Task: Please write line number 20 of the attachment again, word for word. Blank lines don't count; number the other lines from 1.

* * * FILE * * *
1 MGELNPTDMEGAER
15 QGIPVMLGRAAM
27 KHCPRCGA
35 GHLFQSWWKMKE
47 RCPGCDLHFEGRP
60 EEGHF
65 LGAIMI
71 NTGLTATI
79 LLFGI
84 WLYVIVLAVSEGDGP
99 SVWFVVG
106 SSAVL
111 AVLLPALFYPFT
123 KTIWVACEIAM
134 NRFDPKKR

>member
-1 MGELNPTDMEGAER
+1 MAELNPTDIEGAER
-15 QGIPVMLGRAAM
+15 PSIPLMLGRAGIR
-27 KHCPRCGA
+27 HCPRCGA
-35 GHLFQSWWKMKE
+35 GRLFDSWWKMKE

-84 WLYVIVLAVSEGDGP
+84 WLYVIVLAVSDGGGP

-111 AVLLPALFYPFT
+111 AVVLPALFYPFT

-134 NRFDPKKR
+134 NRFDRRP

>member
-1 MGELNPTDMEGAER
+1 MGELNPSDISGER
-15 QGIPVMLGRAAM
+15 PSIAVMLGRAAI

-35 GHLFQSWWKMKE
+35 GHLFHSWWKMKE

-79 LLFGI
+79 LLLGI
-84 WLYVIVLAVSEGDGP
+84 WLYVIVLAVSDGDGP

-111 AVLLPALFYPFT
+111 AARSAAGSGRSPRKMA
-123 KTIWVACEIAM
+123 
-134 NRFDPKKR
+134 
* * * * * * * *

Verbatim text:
+15 PSIPLMLGRAGIR